That said, you need to set aside funds and downtime for proper maintenance and upkeep. Do not take this for granted. If a tenant suffers loss or injury while staying on your property, you may be liable for damages.
5. Hiring Realtors
Unless you’re familiar with the property market, you’ll probably need a real estate agent. These professionals can help you find tenants and properly screen them.
But how much should you pay your realtor? As a rule of thumb, you’ll need to pay one-month worth of rent if the tenant signs a two-year lease. If the tenant stays for a year, you’ll need to pay half of one month’s rent.
Where To Find Properties for Sale
Online property portals
This is the fastest and most convenient way of finding a property. Note that these property listings are typically marked up so you have room to negotiate. A few sites you may look into include, PropertyGuru, STProperty, 99.co, and Edgeprop.sg.
Real estate agents
Another way is to employ the service of a licensed property agent. These professionals are trained to look for properties that will meet your requirements. You may need to pay a commission of around 1%.
This is a good place to find good property deals. This is where banks, developers, or private sellers sell off property. So how does it work?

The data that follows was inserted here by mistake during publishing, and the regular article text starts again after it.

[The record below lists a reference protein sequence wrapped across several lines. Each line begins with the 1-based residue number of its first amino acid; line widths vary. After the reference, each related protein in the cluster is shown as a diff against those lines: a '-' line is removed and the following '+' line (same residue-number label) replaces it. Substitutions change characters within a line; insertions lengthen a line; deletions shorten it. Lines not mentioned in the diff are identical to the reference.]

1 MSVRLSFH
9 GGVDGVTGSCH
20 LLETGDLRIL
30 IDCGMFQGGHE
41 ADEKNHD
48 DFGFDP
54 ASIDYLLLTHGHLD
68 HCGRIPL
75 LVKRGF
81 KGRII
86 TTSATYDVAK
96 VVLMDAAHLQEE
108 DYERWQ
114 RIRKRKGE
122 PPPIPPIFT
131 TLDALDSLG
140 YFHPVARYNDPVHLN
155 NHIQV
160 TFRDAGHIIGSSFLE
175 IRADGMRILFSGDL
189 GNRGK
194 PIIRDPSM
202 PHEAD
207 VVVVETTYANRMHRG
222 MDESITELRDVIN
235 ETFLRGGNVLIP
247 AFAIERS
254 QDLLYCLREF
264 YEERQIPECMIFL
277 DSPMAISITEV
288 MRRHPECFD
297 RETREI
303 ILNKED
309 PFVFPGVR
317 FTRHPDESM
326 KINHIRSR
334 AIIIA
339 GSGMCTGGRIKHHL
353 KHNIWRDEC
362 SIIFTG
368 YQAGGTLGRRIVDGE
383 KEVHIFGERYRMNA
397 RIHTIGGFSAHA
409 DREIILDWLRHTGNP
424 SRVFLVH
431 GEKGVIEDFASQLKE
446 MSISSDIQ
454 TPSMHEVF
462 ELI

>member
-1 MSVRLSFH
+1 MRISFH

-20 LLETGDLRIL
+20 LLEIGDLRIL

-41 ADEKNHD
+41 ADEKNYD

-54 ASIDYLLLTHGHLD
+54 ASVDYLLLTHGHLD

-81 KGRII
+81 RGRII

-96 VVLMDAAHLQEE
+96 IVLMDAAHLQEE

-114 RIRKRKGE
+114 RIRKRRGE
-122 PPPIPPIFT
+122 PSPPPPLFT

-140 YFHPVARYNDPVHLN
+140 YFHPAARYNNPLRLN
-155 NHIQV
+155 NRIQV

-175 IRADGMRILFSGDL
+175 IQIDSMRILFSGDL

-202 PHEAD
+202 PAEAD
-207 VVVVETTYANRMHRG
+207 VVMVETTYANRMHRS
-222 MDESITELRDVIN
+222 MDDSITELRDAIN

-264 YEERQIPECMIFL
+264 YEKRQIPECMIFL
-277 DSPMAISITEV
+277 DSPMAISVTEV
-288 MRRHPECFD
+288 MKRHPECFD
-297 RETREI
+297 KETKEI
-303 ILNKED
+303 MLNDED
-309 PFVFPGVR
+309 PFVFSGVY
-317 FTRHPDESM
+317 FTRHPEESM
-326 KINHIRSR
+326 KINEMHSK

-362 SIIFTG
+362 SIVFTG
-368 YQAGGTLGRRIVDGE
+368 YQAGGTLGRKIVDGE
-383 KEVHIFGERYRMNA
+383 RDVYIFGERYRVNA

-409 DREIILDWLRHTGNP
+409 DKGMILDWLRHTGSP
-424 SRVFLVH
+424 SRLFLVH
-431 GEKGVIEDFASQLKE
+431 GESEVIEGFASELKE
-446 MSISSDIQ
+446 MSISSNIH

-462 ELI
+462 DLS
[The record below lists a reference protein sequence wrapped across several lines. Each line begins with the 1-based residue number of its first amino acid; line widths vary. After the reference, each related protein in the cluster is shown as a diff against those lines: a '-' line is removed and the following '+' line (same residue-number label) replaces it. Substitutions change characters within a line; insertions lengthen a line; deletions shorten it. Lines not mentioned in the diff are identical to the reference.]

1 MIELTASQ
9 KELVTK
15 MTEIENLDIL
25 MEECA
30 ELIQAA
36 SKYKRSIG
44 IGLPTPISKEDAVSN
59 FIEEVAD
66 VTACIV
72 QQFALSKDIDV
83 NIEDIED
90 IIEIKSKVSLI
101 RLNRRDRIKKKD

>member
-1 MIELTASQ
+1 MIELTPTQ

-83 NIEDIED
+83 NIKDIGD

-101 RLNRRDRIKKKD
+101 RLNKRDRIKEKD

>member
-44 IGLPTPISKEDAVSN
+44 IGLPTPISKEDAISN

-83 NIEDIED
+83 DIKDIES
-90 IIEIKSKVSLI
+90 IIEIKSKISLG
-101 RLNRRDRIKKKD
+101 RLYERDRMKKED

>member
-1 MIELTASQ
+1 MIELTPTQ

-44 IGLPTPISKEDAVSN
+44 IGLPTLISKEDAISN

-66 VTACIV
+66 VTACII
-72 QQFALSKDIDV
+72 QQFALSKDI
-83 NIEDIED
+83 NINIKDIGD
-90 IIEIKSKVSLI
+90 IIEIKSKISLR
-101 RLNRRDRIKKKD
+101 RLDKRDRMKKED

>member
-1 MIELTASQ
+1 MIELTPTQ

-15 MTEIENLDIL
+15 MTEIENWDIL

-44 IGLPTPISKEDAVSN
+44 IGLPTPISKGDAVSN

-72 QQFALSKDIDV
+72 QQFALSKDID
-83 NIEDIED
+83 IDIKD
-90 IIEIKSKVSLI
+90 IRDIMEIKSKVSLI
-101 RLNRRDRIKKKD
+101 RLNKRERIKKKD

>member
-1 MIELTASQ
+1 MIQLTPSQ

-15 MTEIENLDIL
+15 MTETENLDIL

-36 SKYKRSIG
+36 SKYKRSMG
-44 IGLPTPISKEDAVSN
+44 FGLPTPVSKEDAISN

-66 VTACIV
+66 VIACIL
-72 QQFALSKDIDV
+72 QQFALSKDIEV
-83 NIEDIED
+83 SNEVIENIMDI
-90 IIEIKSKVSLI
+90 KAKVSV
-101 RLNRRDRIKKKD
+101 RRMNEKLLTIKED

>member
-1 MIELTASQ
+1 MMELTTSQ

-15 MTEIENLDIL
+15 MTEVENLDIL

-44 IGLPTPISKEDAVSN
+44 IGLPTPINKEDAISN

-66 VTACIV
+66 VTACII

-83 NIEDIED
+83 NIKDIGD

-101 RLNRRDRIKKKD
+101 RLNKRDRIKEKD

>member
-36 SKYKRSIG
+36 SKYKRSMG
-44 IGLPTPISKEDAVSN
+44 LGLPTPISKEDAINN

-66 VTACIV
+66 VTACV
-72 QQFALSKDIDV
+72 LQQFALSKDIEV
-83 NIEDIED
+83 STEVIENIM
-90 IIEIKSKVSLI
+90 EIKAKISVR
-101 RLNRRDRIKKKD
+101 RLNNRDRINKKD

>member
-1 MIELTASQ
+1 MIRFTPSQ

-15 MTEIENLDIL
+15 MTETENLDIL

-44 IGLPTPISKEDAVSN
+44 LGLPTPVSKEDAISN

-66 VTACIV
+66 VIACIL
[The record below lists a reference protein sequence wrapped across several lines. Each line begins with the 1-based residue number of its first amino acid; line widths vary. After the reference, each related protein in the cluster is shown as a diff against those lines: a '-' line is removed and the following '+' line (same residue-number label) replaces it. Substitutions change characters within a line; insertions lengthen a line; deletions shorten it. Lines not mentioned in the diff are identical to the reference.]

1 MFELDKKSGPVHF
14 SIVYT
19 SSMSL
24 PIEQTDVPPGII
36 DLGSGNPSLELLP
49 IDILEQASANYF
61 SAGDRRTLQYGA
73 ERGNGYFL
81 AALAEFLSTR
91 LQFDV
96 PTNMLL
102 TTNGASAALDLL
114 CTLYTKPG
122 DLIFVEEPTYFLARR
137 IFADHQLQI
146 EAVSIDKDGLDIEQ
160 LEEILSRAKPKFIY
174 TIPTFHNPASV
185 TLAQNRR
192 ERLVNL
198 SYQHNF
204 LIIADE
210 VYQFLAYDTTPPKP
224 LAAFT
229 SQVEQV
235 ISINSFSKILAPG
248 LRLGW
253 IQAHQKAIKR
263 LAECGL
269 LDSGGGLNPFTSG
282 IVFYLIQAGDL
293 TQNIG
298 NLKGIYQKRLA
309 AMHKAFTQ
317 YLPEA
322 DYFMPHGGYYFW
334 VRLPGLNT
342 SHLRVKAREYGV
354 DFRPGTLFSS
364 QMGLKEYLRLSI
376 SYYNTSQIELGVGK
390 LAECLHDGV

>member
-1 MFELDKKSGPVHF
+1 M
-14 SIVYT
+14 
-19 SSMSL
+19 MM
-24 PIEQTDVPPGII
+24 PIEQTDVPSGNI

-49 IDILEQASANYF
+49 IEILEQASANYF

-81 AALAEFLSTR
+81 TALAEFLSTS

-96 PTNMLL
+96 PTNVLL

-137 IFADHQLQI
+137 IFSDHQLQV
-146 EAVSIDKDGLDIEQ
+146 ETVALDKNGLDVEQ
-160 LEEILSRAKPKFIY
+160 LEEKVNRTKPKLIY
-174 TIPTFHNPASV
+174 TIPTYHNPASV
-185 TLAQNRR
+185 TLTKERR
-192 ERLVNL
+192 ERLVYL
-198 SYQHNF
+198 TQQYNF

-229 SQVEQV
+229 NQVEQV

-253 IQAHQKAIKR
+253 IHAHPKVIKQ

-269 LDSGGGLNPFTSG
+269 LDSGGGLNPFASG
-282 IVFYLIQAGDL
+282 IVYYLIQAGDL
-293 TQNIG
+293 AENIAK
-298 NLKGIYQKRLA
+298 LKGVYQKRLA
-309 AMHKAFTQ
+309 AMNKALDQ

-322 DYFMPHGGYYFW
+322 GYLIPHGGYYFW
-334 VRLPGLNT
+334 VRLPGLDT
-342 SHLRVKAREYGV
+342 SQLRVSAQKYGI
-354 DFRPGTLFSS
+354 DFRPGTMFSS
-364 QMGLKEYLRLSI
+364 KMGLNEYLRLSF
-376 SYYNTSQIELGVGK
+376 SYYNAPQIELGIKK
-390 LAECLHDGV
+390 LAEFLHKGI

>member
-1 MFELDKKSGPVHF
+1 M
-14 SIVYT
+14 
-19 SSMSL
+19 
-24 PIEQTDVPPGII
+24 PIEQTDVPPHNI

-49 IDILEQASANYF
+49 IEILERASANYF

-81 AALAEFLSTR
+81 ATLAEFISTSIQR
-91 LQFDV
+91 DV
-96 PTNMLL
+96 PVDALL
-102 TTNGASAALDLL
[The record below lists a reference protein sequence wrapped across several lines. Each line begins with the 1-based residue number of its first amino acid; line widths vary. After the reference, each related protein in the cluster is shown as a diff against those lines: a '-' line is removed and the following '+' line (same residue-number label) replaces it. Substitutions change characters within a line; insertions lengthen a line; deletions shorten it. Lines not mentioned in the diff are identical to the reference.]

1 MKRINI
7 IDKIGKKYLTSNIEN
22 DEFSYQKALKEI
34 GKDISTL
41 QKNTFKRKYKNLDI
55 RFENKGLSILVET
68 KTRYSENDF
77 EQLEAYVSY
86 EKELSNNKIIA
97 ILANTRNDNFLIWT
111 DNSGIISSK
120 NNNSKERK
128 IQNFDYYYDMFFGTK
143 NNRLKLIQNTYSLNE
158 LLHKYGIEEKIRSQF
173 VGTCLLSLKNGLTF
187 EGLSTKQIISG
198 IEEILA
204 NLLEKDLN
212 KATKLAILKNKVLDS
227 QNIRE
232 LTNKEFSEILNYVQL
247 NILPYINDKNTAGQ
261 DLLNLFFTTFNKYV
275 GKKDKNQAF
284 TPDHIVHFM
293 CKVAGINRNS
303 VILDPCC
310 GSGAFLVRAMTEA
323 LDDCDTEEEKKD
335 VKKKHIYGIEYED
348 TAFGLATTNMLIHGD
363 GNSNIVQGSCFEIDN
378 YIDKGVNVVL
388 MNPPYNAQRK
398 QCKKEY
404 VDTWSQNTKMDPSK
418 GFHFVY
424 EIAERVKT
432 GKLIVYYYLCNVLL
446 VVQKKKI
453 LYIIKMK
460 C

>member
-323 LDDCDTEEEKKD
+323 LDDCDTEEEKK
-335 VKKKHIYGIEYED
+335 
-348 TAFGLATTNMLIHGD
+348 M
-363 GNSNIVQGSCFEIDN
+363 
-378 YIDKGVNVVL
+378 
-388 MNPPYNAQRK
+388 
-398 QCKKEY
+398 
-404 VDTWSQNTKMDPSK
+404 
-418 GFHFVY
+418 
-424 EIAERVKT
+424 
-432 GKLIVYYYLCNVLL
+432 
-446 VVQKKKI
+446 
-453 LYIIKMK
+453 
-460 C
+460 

Several properties will be put up for bidding. A reserve price will be determined for each real estate. Note that the reserve price doesn’t always have to be cheaper than other sources, like online property portals.
If you’re looking for a brand-new property, you can check out sale launches by various developers. Note that property transactions of an uncompleted property will take longer than a completed one. So this may not be a good property investment option if you want to start earning as soon as possible.
Is real estate good property investment in Singapore? There is no direct answer to this. Ideally, property investment is as simple as buying a property, renting it out for a side income, or selling it at a profit. You can also buy REITs, but that requires a lot of research and tactical market analysis.
- Investing in property and then renting them out is an attractive option to build wealth.
- The property value can be influenced by various factors, such as convenient transportation, nearby amenities, and the development of business hubs.
- You can acquire a property using a mix of your available cash, CPF savings, and a home loan.
- The average housing loan interest rate in Singapore is between 0.80% and 2.50%. Most Singapore banks charge below 2% p.a.